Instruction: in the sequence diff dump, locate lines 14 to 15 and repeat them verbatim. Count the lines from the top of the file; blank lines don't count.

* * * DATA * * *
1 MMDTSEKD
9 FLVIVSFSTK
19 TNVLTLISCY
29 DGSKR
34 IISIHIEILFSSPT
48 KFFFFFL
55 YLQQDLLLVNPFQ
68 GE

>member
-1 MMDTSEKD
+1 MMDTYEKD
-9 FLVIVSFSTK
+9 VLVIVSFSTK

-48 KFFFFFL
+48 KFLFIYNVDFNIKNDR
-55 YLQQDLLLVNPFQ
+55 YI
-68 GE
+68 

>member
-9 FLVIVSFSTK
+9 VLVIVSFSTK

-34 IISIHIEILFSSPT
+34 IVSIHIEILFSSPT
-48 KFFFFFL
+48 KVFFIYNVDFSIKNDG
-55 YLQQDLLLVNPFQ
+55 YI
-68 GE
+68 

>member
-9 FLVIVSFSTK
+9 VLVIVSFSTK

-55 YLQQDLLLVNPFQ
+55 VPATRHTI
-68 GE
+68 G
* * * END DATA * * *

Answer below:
-48 KFFFFFL
+48 KFLFIYNVDFNIKNDR